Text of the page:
I often ask myself, should I harangue some of our would-be ‘culture critics’ for writing like the lot of sour-faced, lemon-sucking presbiterians they are? No, because they can’t know any better. I only wish they had come aboard the XIIIth Biennal of Young Artists from Europe and the Mediterranean held in the city of Bari. It would have got them sick as parrots.
Why so? The latest edition of the famed Biennal flies callously in my face. I enter the Fiera del Levante, the huge fairgrounds hosting this international arts festival. As I meander through hordes of revelling youngsters, I work my way through the events brochure. It surely is not lacking in promising acts, as I confirm later. I am intrigued by the performance of Sinolo Temperament, a Greek musical ensemble pitching their different rhythms against the passage of time. Our very own Esmeralda Galea Camilleri gives an astounding harp performance. Likewise MiStMa, a trio of Bulgarian actors, turn up with an autobiographical act that’s well worth following. Antoine Cassar, Malta’s miglior fabbro teams up with me for Run, Rhythm, Run!, a live poetry duet that gets us a sincere applause. Writers Immanuel Mifsud and Clare Azzopardi, visiting guest and co-ordinator of our trip, help us out in organizing the event. I get a humbling and strange feel that the Maltese contingent is a somewhat worthier protagoniste of this edition, its activities donning a more believable feel than most other scheduled events.
More often than not, the sombre, over-rehearsed act I am following starts fading before my eyes. Inside each pavilion I visit, I am increasingly lured to the incessant hum wafting in from outside. At 7pm every evening, a distant, almost irksome drumbeat wells up as it approaches the centre of the fiera. The mayhem outside the pavilion intensifies. I flip, and leave the hall. In the main piazza, I discover the first tammurriata. Out here, three African djembes, two tarboukahs, castanets and a saxophone are all the rage. The youngsters of Europe and the Med seem to have taken to the streets. Dreadlocked Brits, Germans, pluri-pierced Croat punks, moshing Egyptians, ethnic-clad pugliesi rave to the hypnotic beat: one-two-bom, one-two bom. A group of Baresi break into local song. As the official schedule runs sombre inside the echoing halls, the revelry kicks in outside, streetwise, growing, hungry and most certainly creole. The crowd of young artists sways with abandon. By midnight, two diminutive urchins have fixed a couple of speakers onto a trolley and lead a crowd of hundreds around the streets of the fiera. A DJ comes along and kick-starts a rasta bedlam that shows no signs of abating before daybreak. Hip-clad pavilions watch sneeringly in the background, as many of the scheduled events are wanting in attendance. A young Greek poet yells out his verses in a jam-packed, guitar-equipped corner. I tell myself, our young Europeans are choosing, and it is clearly the streetwise over the sombre. Throughout this Biennale I have noted a beating pulse around my region, and it is all about improvised and blatant crowds of artists breaking out of their solitary cocoons. They seek new ideas, solace and knowledge of the other in a spontaneous collective rather than the hollow hallways of introverted thought. Or so it seems. The Biennal leaves me with a wink and an impish adieu. I make my way to the artists’ after-party on the Adriatic coast. Stunned. And all the wiser.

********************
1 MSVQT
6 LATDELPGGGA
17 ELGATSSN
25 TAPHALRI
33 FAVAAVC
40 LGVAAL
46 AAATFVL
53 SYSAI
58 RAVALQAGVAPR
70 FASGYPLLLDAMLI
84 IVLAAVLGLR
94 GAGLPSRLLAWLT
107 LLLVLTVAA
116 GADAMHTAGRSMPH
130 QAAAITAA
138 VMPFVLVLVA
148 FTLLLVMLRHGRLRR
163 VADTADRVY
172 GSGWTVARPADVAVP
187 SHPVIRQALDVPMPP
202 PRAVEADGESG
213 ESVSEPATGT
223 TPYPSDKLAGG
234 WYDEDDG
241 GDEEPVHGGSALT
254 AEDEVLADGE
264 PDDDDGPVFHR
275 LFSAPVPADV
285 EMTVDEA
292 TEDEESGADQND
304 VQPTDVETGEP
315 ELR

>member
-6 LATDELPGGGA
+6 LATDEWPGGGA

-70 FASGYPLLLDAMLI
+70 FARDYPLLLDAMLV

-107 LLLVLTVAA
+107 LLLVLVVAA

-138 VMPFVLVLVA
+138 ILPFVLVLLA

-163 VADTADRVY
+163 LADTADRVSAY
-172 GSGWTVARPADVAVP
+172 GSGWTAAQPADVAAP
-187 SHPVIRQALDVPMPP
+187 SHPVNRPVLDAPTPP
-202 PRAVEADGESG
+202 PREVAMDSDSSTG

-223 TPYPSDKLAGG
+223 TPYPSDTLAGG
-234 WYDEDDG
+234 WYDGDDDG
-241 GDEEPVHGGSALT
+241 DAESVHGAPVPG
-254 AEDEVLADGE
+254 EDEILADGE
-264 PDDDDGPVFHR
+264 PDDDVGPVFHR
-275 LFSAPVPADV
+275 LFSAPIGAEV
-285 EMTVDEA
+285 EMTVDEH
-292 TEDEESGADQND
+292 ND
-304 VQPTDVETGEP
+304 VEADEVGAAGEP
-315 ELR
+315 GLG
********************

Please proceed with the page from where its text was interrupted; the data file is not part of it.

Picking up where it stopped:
A propos of street-wisdom, I truly enjoyed the Strada party adjacent to Valletta’s Strait Street, part of this summer’s Malta Arts Festival. It was organized by the Malta Council for Culture and the Arts, who also sponsored the Maltese contingent’s journey to the Biennale. Strada is a sure step in the collective direction, and a means of expressing and enlivening the urban aspect of areas that have been obscured throughout our recent history. It also set me thinking about the streets of Malta’s south that I drove through on my recent visit home. The reason why we call the south by its name is, I believe, becoming ever more apparent. Many areas in and around Cottonera still remind one of post-war Dresden. How about taking on the onerous task of bringing more high-profile events into these godforsaken streets, be they political, touristic, educational or cultural? How about a breath of fresh air into those corners of our island muffled by the louder voices of history? And how about giving up on idiotic ideas such as golf-courses, Ulysses-lodges and new storeys around Lija belvederes, and thinking instead of fixing sites of historical value we have hitherto ignored, and using them more lucratively?
And last, where are the corporate and private endowments and funds devoted to our upcoming artists? Some chaps in this country have garnered their riches by reducing Malta to an island of rags and blinking eyesores. The least they could do now, having sucked the udder flat, is to take the cue from the Rockefellers and Gettys of the world, and give something back to local culture by promoting our upcoming people of talent. It is the very least they could, humbly and wretchedly, start giving back.